XBee 002: radio-chat between PC and Arduino

The starting point of this tutorial is that I add some breakaway headers to the XBee’s USB breadboard adapter.


This is the “B” module from my previous tutorial… and we will start asumming that the XBee has been set up using that tutorial.

XBee 001 Basic example: radio-chat between 2 PC

So, what are we going to do?

We will have an Arduino board connected by USB to one computer and by radio (using a pair of XBee) to another computer. Using one computer or the other we are going to switch LED on and off.

Step 1. Make the electrical connections. We connect 3 LED to pins 9,9,10 on the Arduino. Remember to use an appropriate resistor to limit the amount of current. Use the ground on the Arduino to close the circuit.


To be able to communicate with the XBee you need to power it (+5V to pin VDD and ground to VSS pin), the Arduino can provide enough power, so use it. Connect pin 7 to DIN and pin 6 to DOUT. These two pins are going to be used for serial communication between the Arduino and the XBee.

For other alternatives to communicate between a microcontroler and the XBee, the parallax webpage gives a good support here.

Step 2. The code. As you can see, the code comments explain what it does. Simply reads from Serial (USB) or from the new serial defined in ports 6 and 7 to comunicate with the XBee. Depending on what we read from the Serial, we turn on one LED or other.

//Arduino serial comunication happens through the USB or on the pins TX and RX
//including this file allows us to create another Serial port using pins 6 and 7
#include <SoftwareSerial.h> 
#define Rx    6                // DOUT to pin 6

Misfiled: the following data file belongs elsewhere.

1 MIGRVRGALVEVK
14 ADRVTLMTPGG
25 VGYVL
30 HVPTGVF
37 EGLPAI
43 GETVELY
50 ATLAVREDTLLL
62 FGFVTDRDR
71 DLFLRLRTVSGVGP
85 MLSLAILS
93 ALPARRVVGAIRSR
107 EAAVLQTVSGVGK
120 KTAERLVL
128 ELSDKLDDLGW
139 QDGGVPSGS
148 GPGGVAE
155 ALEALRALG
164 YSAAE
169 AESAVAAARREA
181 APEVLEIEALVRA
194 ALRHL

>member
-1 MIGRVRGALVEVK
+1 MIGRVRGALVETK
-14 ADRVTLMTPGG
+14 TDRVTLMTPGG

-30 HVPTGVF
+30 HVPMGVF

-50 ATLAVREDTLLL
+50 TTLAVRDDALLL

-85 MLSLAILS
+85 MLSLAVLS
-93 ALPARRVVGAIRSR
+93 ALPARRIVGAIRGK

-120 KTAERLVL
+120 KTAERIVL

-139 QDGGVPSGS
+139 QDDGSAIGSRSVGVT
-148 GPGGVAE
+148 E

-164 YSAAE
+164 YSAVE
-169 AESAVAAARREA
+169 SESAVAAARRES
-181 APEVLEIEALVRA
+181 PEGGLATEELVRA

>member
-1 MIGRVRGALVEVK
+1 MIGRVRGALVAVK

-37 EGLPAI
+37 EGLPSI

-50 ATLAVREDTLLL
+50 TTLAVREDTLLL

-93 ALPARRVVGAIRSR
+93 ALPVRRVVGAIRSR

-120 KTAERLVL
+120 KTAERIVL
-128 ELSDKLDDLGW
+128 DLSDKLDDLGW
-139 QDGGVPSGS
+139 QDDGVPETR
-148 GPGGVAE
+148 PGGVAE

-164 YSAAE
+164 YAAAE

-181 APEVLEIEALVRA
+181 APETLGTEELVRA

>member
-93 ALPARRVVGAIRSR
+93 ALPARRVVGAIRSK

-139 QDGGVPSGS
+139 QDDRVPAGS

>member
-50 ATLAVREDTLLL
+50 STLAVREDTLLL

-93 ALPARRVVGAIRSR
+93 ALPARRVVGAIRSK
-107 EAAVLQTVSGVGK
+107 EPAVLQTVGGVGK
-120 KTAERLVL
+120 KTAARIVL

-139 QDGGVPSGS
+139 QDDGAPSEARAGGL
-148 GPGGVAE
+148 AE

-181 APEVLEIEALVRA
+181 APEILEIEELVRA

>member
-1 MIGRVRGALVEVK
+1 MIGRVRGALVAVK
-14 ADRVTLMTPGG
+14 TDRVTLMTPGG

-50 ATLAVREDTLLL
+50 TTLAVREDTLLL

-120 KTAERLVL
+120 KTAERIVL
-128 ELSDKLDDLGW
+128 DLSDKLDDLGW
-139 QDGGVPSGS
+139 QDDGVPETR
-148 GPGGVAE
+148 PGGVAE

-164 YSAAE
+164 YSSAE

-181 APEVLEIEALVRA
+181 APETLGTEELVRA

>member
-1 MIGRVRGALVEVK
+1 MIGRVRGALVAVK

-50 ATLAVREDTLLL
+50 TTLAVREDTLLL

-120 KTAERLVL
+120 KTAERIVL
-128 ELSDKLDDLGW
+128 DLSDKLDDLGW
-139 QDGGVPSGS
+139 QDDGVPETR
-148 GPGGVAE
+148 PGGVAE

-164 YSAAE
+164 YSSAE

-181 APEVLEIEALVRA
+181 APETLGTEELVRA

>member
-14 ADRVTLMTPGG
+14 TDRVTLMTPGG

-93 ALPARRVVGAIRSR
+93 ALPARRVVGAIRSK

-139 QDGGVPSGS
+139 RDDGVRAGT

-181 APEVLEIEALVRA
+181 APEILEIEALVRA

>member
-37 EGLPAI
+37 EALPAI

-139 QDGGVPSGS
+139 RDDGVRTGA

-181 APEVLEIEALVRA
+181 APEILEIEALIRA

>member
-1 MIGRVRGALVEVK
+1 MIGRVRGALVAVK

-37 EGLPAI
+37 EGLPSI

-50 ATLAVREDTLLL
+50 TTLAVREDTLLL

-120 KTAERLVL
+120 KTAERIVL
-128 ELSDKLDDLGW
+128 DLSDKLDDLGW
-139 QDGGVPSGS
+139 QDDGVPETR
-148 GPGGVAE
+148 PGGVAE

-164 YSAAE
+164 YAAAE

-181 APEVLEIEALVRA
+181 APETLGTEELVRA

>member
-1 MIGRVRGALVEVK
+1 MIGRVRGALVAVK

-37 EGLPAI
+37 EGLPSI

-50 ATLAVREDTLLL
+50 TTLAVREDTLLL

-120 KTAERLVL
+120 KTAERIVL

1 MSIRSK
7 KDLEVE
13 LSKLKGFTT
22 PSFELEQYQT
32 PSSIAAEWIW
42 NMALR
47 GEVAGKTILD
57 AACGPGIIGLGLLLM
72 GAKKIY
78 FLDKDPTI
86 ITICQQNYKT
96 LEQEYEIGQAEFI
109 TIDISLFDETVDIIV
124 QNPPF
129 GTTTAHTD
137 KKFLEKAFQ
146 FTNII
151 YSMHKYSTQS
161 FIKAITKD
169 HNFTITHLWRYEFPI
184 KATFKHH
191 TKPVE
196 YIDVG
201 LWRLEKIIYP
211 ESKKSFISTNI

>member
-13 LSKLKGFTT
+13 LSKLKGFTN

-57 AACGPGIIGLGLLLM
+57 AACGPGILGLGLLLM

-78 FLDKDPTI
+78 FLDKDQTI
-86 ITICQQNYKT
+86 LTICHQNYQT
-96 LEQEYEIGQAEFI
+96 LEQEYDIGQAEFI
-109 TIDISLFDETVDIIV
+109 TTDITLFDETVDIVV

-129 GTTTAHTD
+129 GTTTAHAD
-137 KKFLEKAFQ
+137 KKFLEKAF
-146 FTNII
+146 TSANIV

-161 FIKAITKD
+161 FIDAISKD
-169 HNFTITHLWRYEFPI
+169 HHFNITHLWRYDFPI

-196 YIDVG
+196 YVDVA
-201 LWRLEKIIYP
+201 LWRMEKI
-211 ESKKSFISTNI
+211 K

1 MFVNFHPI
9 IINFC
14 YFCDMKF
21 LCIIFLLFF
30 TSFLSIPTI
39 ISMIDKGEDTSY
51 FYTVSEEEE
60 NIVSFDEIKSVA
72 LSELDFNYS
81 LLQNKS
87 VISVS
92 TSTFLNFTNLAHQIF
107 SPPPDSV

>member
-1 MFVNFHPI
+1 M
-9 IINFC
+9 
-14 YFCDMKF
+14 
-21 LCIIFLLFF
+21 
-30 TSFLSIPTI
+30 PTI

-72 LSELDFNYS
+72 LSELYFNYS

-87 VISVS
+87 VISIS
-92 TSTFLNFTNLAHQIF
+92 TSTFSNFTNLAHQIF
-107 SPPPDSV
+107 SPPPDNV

#define Tx    7                // DIN to pin 7
SoftwareSerial Xbee (Rx, Tx);

//Some variables for the LEDs and reading the Serial
int blue_led = 8;
int green_led = 9;
int red_led = 10;
char incoming ='empty';

void setup(){
  Serial.begin(9600);  // start serial port at 9600 bps:
  pinMode(red_led, OUTPUT); 
  pinMode(blue_led, OUTPUT); 
  pinMode(green_led, OUTPUT); 
void loop(){
    //If there is data on the Serial port, read it and ligth the corresponding lights
    incoming = Serial.read();
    lights (incoming);
    //If there is data on the XBeeSerial port, read it and ligth the corresponding lights
    incoming = Xbee.read();
    lights (incoming);
int lights(char incoming){
  switch (incoming){
    case 'red':
    //Turn on the red LED
    digitalWrite(red_led, HIGH);
    digitalWrite(blue_led, LOW);
    digitalWrite(green_led, LOW);
    case 'blue':
    //Turn on the blue LED    
    digitalWrite(red_led,LOW );
    digitalWrite(blue_led, HIGH);
    digitalWrite(green_led, LOW);
    case 'green':
     //Turn on the green LED
     digitalWrite(red_led, LOW);
     digitalWrite(blue_led, LOW);
     digitalWrite(green_led, HIGH);
     default :    
     // default is optional

Upload the code to your Arduino.

Setp 3. Communicate There is 2 ways of communication. First, using the same computer that is already connected by USB with the Arduino, open the Serial Monitor in the Arduino UI and write the colour of the LED you want to be on.


And the LED turns on.


As you can see my electrical set-up is not as tidy as the schematic… but it works.

The second option is using the other XBee (from our previous tutorial) and the program CoolTerm to send data through the XBee. So, disconnect the USB from the Arduino and power it with batteries (or use one computer to power and another to communicate). Connect the “A” XBee with its USB adaptor to the computer and open CoolTerm program. The only change you need to do respect to the previous tutorial is enabling Line mode under Options>Terminal. This will enable sending one string at a time instead of individual characters.


Once this is done… it is ready for communication. Simply write the name of the colour you want.


Hope you find it useful… please, practise it if you can, because soon we are going to use this hack with something more funnier…


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